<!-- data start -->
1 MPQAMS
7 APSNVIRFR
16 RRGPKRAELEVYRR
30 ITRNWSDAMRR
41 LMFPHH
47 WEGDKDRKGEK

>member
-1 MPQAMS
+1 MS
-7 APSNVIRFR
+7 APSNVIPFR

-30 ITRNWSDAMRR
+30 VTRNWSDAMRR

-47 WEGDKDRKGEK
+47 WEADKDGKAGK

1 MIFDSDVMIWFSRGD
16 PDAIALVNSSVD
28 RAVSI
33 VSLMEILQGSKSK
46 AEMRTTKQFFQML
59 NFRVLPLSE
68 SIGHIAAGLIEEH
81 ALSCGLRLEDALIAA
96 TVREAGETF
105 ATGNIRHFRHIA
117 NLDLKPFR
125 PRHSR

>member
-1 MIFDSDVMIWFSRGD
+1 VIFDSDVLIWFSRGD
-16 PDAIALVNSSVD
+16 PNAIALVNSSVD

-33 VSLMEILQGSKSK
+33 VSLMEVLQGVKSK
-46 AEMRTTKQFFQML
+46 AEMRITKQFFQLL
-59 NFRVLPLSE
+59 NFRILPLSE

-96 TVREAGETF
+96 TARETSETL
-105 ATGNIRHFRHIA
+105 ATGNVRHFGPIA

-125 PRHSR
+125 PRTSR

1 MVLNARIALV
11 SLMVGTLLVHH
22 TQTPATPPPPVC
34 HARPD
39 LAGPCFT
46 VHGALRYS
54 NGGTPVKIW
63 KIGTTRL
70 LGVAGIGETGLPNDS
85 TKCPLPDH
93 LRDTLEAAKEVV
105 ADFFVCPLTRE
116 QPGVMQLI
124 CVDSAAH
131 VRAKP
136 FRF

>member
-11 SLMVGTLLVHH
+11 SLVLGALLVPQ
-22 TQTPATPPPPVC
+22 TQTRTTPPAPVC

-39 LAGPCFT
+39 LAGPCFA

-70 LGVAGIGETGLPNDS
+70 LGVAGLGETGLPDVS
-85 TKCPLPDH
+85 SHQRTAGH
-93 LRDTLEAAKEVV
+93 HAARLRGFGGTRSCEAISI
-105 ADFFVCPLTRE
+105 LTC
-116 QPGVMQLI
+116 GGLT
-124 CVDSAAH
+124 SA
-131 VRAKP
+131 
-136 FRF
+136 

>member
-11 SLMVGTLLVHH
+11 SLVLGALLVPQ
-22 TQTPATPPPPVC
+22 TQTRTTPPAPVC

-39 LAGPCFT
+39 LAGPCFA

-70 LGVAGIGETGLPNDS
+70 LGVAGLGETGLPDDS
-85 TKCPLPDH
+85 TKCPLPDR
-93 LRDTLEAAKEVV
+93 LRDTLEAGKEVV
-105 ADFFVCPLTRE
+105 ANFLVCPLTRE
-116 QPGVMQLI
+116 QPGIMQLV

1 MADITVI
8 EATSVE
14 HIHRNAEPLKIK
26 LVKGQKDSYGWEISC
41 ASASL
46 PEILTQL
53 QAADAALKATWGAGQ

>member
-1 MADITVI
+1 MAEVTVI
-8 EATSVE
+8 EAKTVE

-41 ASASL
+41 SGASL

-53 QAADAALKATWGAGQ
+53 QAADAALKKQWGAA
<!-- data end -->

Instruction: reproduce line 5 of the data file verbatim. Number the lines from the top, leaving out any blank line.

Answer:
41 LMFPHH